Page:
The other thing that makes Anissa such a great hero, is her lack of fear. Black Lightning is full of fear, weighing the consequences of his actions on himself and his family. Yet, he’s also pulled by a sense of duty and a desire for justice. Lightning is full of fear and anger. (It’s an allegory to the teenage experience, though.) She can’t control her immense power. When she finally can, she’s manipulated into being something she doesn’t want to be. Anissa? She’s not perfect, but she’s just good.
Black Lightning Might Just Be the Best Superhero Series on the CW
Image via CW
When Black Lightning first debuted, series creator Salim Akil made the arguably questionable decision to be entirely separate from the rest of the Arrowverse. Partly this was practical, since Black Lightning films in Atlanta, and the rest of the CW shows film in Vancouver. This distance would make those casual crossovers and appearances by different shows’ casts very difficult. However, Akil also wanted to have his own space to develop the story and allow the characters to grow on their own. Still, after the Crisis On Infinite Earths event, Black Lightning takes place on the same Earth as the rest of Arrowverse.
The downside of this early separation, however, was that it almost discouraged CW cape show fans from investing in the Black Lightning-verse. Yet, this is a huge oversight on the part of fans. This show features consistently great writing, acting, and action. The series is able to better tackle the social issues that comic book stories often adapt than other series. The interplay of street crime, modern policing strategy, government intervention, and the fine line between justice and vengeance make Black Lightning the best show you’re probably not watching.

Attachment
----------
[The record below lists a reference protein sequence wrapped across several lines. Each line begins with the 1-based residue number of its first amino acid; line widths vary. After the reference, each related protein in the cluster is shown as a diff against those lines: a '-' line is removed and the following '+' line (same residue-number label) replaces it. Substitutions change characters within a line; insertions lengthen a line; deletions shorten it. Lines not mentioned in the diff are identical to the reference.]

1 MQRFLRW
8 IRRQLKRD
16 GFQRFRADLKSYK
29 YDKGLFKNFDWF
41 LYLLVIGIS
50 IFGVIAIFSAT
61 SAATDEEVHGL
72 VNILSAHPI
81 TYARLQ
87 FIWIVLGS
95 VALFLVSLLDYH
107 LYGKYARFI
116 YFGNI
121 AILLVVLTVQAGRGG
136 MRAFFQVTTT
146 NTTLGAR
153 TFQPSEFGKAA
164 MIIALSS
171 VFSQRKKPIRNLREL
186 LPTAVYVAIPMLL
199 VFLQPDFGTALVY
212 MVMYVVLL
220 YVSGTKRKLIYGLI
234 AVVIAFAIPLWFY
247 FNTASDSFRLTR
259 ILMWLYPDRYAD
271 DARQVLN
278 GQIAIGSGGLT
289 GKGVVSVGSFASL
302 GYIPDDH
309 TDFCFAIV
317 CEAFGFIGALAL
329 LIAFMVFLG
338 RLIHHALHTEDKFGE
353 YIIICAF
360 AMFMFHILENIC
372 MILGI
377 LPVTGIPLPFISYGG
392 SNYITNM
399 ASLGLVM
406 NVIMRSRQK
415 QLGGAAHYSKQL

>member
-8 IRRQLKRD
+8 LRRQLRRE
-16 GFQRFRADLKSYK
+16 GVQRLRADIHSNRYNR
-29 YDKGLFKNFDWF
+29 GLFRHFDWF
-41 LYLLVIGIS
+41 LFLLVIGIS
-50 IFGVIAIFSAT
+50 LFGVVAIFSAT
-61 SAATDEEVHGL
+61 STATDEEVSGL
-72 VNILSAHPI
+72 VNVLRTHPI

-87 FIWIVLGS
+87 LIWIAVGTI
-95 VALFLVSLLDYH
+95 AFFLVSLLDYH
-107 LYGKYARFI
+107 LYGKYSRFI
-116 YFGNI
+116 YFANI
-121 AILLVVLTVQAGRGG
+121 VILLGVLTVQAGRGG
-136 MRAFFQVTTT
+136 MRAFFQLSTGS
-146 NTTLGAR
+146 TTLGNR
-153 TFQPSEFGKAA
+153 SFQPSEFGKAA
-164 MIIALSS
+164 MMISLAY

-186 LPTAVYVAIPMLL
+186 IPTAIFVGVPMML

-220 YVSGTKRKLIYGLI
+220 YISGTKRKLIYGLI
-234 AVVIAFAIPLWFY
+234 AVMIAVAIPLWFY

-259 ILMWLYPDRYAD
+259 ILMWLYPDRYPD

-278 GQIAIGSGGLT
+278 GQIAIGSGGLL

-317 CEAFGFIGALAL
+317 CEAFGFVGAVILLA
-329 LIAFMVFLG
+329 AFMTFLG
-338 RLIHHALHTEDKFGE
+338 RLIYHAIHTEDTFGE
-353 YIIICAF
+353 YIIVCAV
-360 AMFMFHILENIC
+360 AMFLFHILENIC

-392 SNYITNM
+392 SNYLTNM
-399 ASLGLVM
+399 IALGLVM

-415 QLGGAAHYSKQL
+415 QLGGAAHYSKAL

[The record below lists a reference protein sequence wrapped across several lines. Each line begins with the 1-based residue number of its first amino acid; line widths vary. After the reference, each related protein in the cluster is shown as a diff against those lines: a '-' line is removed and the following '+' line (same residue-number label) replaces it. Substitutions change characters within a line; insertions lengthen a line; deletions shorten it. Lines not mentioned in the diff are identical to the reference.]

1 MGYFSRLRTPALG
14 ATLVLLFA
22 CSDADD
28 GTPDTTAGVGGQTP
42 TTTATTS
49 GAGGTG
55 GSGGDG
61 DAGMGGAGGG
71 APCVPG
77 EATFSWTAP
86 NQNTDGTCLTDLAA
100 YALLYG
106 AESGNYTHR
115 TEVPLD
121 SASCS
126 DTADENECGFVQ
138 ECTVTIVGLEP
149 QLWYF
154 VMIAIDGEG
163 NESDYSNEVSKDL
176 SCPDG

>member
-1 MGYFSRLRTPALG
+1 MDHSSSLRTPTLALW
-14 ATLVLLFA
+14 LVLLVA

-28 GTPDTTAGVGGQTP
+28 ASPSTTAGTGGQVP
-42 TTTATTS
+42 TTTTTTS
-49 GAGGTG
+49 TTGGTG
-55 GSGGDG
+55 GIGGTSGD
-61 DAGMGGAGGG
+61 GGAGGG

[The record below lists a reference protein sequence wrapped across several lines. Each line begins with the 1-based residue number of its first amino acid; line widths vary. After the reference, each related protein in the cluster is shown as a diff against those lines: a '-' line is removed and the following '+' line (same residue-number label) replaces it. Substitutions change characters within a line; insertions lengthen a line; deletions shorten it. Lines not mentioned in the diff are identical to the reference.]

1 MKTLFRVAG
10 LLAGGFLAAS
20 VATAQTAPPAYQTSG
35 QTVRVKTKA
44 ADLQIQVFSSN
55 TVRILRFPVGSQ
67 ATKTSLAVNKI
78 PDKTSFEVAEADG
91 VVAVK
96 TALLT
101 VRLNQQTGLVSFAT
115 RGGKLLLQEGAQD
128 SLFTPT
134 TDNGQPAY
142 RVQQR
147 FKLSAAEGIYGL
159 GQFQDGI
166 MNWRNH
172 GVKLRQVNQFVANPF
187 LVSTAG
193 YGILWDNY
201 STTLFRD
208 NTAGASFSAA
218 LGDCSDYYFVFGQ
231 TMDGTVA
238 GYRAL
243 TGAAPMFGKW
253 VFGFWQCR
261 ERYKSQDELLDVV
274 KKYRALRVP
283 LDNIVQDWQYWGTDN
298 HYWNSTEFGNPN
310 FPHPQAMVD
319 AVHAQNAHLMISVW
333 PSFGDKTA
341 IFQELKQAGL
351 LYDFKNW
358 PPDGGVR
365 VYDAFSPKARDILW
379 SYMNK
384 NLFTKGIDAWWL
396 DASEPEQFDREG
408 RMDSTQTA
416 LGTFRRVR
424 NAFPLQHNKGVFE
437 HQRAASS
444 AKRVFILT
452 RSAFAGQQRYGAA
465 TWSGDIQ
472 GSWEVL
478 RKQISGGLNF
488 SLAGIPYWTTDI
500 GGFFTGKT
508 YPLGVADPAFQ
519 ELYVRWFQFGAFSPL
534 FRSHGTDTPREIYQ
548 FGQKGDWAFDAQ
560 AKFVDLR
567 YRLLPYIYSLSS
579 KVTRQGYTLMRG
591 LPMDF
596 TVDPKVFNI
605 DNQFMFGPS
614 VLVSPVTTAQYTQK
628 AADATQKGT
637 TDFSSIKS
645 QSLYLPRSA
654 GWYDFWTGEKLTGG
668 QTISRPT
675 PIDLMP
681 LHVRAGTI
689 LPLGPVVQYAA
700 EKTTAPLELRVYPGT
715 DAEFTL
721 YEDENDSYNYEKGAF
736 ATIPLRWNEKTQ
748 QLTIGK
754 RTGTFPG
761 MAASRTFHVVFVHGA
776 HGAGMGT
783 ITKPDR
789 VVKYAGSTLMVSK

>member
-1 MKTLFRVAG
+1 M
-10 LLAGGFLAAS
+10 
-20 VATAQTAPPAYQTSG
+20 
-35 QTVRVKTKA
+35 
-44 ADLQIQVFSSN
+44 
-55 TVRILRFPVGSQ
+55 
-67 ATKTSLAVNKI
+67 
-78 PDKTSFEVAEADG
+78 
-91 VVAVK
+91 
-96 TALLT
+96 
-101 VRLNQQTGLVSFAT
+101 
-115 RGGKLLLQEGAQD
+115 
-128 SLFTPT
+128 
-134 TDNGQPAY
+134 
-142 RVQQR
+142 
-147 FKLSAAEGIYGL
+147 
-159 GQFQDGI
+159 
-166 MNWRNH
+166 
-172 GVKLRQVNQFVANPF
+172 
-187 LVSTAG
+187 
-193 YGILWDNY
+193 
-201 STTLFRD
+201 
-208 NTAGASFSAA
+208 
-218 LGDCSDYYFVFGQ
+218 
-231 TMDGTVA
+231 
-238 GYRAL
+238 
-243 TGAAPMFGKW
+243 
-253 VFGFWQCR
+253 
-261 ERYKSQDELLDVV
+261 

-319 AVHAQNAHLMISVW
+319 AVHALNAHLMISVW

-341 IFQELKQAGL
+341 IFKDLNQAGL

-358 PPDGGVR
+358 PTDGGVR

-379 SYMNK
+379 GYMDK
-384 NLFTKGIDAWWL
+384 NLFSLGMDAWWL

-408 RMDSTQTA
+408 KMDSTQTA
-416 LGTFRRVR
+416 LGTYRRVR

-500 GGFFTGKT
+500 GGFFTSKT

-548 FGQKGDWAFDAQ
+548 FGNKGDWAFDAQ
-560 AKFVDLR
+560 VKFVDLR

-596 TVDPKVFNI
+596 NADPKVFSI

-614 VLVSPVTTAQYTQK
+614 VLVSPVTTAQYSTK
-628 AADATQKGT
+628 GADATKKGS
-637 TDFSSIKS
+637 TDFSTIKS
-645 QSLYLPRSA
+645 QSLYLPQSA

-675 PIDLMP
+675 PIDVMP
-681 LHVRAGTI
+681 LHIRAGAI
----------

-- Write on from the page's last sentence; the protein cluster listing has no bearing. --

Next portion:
Only recently did I finish the third season of the show, and its themes are as relevant as ever. The town of Freeland is occupied by a secretive government military force, and Jefferson must fully face his internal conflict. Always wanting to work through the system and in the confines of the law, he sees is family and city decimated by the villains. (Also, Wayne Brady turns up as one of the greatest bad guys since Killmonger.)
So, that Black Lightning has the first black lesbian superhero in a TV show is just one of the many remarkable achievements of this series.
Black Lightning will return for a fourth season in 2021.
Featured image via CW
Joshua M. Patton is a father, veteran, and writer living in Pittsburgh, PA. The first books he read on his own were comics, and he's loved the medium ever since. He is the greatest star-pilot in the galaxy, a cunning warrior, and a good friend. His book "What I Learned: Stories, Essays, and More" is available in print from Amazon and from all electronic booksellers.